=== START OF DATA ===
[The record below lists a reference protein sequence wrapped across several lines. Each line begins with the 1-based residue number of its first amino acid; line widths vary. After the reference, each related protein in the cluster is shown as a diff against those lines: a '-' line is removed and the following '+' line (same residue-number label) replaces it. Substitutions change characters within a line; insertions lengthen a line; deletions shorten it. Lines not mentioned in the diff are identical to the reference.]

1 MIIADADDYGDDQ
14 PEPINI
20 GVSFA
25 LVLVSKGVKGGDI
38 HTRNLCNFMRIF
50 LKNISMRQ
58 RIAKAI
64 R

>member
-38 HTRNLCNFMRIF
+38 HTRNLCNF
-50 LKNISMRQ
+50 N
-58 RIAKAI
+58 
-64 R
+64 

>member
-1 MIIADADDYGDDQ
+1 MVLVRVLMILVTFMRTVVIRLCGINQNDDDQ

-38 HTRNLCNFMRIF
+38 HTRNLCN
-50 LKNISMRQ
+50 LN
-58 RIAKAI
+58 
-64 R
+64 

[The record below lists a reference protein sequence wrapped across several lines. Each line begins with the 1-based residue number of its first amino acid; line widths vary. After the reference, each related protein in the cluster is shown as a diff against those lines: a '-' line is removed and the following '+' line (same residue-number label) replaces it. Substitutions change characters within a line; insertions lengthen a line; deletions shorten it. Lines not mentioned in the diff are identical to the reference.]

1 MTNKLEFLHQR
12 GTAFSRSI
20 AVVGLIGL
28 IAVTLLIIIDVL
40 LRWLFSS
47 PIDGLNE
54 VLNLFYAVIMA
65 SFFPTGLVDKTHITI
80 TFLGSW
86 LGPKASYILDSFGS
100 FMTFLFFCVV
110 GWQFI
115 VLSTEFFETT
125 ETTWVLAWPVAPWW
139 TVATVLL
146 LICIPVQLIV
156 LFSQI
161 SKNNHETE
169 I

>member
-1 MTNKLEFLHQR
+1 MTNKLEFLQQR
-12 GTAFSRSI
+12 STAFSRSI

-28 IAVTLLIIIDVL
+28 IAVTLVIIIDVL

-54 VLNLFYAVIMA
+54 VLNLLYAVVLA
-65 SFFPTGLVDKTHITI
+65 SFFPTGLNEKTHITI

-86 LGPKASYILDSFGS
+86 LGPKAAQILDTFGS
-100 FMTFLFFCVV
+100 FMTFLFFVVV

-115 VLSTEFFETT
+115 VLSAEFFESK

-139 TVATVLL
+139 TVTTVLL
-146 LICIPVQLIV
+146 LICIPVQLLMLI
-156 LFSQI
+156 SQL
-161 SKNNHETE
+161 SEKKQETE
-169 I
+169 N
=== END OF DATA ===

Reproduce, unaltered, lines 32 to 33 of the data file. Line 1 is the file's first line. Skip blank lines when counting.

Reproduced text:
12 GTAFSRSI
20 AVVGLIGL